Scientific Research and Essays

  • Abbreviation: Sci. Res. Essays
  • Language: English
  • ISSN: 1992-2248
  • DOI: 10.5897/SRE
  • Start Year: 2006
  • Published Articles: 2758

Full Length Research Paper

Determination of bioavailable nitrogen and phosphorus from pelletized broiler litter

W. A. Hammac II1, C. W. Wood1*, B. H. Wood1, O. O. Fasina2, Y. Feng1, and J. N. Shaw1
1Department of Agronomy and Soils, 202 Funchess Hall, Auburn University, Alabama U.S.A.,36849-5412. 2Department of Biosystems Engineering, 200 Corley Building, Auburn University, Alabama U.S.A., 36849.
Email: [email protected]

  •  Accepted: 14 March 2007
  •  Published: 30 April 2007

Abstract

Improved methods for broiler chicken (Gallus gallus domesticus) litter utilization are needed to alleviate potential impacts of pollution around broiler production operations.  Pelletization may constitute one improved method for handling broiler litter.  The objective of this study was to determine the change in nutrient concentration from pelletizing broiler litter, and determine availability of nitrogen (N) and phosphorus (P) from pelletized broiler litter in a greenhouse experiment. Ryegrass (Lolium multiflorum Lam.) and sorghum-sudangrass (Sorghum bicolor L. Moench) were grown to determine dry matter accumulation and uptake of N and P. Cumulative data for all cuttings showed that pelletized broiler litter had lower uptake of N and P compared to inorganic N and P.  Dry biomass production from pellets was less than ammonium nitrate (NH4NO3) in the N experiment. Biomass production from pellets was similar to calcium phosphate (CaHPO4) for the P experiment.  This indicates pelletized broiler litter can serve as N and P sources for plants.  However, N and P in broiler litter pellets may not be as available as that from inorganic fertilizer.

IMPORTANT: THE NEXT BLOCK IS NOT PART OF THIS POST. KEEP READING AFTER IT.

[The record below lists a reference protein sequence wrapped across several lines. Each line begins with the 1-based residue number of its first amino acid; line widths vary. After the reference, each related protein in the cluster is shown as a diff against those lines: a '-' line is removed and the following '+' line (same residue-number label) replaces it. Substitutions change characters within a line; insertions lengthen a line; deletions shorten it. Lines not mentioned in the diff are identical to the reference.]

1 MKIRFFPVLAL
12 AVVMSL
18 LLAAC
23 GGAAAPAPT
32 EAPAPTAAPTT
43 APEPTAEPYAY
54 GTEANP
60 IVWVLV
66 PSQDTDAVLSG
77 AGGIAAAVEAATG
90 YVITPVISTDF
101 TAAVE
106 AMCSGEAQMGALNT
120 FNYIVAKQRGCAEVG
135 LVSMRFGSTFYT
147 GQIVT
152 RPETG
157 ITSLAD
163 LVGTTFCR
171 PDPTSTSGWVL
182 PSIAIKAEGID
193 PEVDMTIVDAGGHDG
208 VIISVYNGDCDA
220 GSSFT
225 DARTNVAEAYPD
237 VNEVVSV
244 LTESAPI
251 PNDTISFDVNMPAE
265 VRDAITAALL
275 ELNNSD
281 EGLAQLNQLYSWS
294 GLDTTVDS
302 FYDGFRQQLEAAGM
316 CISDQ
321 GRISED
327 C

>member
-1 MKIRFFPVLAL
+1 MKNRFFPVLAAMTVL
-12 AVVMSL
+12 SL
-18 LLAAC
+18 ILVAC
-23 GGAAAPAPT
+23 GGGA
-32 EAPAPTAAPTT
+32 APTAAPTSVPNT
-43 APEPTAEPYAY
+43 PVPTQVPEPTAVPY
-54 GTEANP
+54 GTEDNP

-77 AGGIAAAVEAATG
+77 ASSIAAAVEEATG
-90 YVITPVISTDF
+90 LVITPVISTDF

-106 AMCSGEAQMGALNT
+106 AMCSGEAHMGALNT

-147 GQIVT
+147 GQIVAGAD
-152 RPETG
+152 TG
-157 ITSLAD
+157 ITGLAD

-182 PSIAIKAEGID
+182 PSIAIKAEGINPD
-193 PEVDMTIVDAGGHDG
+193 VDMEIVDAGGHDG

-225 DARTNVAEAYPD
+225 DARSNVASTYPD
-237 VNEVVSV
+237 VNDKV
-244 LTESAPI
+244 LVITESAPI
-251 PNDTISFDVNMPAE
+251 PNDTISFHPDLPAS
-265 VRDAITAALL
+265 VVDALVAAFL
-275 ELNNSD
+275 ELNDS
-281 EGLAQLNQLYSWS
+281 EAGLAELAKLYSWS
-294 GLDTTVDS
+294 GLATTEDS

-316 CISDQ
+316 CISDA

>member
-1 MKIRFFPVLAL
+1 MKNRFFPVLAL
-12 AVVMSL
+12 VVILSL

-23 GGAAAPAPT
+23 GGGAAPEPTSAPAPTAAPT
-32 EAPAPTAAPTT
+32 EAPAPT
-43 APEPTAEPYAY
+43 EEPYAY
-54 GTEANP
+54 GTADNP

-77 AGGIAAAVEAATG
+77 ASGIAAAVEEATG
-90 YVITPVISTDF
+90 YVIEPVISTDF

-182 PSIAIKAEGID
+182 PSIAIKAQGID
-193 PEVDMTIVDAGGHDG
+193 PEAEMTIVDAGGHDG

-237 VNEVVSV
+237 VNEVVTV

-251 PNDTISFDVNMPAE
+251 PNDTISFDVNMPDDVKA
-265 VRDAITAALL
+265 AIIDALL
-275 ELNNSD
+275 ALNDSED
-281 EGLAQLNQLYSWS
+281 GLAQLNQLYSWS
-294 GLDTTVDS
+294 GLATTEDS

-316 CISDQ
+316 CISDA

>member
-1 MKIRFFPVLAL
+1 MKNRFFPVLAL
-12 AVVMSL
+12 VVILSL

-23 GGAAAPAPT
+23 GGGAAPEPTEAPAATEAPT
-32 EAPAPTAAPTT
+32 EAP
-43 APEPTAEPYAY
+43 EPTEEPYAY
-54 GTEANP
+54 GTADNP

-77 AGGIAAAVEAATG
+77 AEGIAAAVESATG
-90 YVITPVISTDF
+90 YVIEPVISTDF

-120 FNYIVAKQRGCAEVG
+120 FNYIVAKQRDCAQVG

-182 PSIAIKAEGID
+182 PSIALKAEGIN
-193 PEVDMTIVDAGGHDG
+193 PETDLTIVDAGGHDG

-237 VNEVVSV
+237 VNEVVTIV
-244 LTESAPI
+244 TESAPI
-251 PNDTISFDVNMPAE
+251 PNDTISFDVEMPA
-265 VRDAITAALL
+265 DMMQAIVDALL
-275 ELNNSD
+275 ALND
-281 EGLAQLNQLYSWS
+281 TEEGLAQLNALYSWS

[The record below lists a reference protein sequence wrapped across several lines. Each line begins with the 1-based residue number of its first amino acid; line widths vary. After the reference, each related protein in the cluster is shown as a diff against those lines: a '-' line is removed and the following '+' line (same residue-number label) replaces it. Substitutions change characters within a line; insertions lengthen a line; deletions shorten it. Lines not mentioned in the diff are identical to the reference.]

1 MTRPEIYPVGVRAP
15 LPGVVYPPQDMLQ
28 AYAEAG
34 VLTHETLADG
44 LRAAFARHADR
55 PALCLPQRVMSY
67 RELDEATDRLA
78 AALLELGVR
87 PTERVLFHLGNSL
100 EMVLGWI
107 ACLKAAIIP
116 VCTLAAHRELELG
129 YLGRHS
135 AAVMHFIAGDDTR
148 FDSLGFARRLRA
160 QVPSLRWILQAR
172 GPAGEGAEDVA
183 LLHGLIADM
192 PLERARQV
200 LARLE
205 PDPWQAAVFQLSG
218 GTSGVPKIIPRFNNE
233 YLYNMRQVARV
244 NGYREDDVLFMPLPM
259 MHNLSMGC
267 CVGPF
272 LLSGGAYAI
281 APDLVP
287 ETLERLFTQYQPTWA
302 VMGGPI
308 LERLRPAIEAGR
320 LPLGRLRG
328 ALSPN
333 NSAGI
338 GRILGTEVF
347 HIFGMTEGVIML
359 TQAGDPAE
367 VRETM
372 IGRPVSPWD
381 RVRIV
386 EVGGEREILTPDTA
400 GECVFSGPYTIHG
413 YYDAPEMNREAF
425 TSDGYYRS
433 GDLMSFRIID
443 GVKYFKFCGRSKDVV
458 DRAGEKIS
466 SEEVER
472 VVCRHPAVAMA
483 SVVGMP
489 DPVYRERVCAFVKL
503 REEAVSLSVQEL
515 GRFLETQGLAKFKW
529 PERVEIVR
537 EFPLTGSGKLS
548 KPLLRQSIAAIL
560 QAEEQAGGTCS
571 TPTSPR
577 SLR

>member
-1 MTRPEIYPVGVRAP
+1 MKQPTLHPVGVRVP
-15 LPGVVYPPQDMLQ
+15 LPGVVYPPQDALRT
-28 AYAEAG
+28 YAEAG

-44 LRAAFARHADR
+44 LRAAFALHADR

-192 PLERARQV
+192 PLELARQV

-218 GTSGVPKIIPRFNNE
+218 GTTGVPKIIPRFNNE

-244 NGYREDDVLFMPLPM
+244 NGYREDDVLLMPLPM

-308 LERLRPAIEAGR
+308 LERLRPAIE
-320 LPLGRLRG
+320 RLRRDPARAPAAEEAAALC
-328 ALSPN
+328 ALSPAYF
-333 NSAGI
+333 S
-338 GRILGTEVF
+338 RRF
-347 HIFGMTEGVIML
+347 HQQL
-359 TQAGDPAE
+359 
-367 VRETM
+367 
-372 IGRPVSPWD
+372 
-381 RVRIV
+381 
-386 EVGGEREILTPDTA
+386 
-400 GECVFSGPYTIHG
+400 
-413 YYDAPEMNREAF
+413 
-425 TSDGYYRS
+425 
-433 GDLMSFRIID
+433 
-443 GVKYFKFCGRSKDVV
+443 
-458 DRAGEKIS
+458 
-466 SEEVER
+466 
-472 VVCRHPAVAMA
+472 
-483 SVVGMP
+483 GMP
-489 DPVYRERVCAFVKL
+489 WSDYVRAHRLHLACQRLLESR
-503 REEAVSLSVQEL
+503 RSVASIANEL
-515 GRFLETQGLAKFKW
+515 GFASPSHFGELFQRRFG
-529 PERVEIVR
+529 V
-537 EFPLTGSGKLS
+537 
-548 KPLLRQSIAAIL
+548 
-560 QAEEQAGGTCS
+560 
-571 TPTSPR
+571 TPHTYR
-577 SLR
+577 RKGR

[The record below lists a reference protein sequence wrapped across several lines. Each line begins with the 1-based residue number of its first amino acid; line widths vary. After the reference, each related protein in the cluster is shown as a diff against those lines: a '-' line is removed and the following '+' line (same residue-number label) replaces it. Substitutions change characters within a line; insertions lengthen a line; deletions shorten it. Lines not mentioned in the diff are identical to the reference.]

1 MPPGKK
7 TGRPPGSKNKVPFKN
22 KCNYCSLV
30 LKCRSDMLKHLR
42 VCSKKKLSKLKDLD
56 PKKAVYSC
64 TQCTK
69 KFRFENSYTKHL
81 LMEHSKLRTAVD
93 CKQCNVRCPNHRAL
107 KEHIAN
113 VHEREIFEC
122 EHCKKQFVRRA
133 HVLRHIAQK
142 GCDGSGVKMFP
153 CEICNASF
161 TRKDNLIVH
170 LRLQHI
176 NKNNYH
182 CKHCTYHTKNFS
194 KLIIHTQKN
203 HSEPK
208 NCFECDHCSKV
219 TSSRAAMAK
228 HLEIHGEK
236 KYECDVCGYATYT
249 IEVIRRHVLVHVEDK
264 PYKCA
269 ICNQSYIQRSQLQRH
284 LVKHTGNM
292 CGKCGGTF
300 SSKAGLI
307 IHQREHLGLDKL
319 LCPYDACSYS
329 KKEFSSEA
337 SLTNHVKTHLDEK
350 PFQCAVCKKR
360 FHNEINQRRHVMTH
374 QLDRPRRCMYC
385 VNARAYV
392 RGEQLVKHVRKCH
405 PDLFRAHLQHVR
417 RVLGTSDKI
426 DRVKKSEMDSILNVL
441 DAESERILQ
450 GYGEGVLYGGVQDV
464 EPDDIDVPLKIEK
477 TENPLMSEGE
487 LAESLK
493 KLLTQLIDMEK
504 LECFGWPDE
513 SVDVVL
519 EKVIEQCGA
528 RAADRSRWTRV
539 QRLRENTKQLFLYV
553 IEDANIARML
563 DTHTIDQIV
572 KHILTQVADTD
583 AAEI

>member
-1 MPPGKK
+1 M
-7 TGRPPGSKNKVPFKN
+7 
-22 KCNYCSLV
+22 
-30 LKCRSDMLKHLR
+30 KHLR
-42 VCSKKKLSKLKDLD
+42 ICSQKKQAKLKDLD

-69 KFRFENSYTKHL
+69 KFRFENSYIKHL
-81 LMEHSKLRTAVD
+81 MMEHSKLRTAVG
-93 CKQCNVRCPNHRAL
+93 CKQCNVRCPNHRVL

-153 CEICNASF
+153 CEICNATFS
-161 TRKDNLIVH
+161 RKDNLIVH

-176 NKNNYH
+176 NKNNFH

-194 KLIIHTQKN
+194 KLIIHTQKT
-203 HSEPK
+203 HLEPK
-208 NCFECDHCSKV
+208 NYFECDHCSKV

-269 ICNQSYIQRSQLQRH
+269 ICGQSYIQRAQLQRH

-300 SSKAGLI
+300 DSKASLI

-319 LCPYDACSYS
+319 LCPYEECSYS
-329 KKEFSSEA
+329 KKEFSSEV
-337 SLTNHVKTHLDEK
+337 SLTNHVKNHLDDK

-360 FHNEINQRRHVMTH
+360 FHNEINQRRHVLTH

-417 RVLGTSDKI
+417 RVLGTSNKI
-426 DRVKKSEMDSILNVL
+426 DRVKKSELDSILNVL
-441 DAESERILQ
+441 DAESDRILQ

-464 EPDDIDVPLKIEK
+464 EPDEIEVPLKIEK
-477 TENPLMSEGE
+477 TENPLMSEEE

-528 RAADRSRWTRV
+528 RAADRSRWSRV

Key words:  Pelletization, bioavailability, broiler litter, yield, uptake.